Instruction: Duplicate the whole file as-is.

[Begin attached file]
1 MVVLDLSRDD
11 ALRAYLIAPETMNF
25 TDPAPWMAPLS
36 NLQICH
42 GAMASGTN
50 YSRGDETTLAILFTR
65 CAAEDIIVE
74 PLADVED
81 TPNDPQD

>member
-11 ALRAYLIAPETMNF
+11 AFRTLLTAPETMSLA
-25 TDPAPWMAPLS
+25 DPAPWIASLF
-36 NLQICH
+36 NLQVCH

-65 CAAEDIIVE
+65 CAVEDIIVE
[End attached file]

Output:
1 MVVLDLSRDD
11 ALRAYLIAPETMNF
25 TDPAPWMAPLS
36 NLQICH
42 GAMASGTN
50 YSRGDETTLAILFTR
65 CAAEDIIVE
74 PLADVED
81 TPNDPQD

>member
-11 ALRAYLIAPETMNF
+11 AFRTLLTAPETMSLA
-25 TDPAPWMAPLS
+25 DPAPWIASLF
-36 NLQICH
+36 NLQVCH

-65 CAAEDIIVE
+65 CAVEDIIVE